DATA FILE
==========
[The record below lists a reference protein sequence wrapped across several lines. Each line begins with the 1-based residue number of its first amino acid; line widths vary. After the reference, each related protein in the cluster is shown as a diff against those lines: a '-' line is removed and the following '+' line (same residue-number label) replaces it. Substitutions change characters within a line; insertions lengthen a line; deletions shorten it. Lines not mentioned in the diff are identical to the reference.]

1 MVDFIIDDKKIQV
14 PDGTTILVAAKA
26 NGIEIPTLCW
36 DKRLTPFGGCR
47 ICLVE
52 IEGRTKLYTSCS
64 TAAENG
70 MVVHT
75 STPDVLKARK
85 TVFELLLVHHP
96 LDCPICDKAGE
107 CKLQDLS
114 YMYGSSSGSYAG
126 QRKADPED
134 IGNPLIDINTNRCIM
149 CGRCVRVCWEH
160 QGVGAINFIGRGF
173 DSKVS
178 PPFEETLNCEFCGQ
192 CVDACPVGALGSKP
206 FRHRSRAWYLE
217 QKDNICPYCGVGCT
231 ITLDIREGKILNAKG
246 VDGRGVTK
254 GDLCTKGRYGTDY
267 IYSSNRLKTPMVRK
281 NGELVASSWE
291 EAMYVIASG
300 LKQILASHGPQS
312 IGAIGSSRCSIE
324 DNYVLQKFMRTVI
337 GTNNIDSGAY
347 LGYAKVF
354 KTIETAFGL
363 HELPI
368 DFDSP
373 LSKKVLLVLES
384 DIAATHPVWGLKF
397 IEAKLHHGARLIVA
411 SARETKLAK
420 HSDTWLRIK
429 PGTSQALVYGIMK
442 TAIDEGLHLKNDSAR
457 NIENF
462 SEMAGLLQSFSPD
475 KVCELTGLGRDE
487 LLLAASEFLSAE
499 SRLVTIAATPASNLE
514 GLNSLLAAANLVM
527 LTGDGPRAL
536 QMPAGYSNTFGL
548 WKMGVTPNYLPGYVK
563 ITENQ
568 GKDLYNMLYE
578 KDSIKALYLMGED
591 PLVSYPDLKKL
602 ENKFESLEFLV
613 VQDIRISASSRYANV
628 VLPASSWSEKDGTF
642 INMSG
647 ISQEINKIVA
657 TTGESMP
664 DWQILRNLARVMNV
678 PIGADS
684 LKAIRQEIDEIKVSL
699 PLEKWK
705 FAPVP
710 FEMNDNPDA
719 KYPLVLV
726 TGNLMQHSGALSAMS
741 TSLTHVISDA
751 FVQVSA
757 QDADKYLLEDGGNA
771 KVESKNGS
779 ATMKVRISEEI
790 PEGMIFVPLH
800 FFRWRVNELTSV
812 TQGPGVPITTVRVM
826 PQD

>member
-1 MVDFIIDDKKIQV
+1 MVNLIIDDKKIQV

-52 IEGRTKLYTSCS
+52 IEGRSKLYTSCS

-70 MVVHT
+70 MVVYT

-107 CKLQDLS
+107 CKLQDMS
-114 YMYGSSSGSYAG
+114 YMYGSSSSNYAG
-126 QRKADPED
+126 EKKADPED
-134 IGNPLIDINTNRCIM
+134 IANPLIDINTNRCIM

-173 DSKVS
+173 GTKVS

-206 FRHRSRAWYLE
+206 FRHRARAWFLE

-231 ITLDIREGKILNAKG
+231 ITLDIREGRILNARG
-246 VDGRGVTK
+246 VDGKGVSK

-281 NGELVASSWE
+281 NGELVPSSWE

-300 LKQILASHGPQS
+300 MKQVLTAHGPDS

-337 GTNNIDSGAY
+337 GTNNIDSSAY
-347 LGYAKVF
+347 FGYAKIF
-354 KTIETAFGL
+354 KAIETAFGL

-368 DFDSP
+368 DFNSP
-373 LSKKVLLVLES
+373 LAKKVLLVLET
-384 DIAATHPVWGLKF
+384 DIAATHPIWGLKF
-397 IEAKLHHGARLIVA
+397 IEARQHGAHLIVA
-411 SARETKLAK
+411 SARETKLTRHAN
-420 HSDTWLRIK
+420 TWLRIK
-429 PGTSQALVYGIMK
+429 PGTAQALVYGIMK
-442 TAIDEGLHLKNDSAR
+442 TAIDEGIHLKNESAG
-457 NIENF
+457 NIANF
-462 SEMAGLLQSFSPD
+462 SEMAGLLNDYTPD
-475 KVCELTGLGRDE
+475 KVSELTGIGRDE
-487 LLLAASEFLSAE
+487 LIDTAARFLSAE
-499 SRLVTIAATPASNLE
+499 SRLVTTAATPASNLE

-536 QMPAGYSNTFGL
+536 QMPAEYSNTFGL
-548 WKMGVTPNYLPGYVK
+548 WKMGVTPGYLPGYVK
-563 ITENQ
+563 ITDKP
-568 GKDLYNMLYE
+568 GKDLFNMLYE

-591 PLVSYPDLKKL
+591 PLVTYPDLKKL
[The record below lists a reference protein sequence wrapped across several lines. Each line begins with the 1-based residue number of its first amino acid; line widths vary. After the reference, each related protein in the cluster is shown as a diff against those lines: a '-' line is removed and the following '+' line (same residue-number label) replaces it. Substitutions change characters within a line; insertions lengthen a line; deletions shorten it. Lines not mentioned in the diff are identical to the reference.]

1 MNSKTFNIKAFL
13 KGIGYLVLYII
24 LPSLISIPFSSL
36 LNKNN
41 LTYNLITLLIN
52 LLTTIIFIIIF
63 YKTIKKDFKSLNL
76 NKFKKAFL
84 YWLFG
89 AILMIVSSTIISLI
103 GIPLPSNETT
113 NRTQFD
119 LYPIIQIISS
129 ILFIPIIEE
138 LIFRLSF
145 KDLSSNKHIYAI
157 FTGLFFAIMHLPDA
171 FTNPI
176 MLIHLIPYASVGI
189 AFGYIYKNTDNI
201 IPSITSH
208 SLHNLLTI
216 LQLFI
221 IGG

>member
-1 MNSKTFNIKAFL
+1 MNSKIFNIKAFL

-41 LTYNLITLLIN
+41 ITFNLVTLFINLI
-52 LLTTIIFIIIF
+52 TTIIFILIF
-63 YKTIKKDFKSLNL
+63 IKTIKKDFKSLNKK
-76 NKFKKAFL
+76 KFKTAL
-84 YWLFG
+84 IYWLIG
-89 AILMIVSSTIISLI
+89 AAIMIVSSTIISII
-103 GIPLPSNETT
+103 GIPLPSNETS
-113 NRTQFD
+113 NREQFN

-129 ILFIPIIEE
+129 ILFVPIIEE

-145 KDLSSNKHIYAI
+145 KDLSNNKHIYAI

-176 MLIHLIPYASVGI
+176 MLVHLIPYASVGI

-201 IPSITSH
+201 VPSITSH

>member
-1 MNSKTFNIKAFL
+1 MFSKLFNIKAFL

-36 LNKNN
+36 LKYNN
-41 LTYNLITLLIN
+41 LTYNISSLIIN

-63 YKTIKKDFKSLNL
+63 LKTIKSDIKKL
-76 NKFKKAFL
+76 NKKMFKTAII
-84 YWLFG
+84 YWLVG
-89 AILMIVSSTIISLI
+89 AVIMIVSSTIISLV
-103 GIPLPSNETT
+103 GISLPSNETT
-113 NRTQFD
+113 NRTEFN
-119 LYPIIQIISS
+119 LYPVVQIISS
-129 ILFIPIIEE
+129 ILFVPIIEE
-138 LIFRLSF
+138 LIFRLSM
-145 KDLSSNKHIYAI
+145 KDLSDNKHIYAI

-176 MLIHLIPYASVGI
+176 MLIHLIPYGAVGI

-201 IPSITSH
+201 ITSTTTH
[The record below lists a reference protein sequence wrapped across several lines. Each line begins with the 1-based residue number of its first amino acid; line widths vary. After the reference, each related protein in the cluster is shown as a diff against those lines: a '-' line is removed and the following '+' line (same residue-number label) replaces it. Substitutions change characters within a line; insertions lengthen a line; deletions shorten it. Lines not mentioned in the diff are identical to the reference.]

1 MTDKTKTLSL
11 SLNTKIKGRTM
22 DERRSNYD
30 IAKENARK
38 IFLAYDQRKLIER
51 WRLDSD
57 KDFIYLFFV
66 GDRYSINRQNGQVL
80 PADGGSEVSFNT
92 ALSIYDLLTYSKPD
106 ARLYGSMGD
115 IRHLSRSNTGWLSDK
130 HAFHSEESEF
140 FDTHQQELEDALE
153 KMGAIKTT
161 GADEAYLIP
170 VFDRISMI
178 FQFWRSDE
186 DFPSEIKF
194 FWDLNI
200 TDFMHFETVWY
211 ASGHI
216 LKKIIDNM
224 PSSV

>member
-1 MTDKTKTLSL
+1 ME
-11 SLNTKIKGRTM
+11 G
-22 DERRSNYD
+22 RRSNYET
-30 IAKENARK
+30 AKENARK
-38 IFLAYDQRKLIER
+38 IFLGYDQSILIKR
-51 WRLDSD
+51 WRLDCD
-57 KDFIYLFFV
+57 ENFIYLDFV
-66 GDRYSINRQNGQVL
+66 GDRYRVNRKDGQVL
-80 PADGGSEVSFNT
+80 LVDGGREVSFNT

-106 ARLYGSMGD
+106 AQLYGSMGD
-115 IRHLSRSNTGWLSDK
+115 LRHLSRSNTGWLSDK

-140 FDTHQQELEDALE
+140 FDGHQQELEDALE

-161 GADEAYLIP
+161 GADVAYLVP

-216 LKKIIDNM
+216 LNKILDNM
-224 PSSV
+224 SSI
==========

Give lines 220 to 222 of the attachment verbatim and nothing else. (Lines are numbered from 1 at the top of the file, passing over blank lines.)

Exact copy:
+113 NRTEFN
-119 LYPIIQIISS
+119 LYPVVQIISS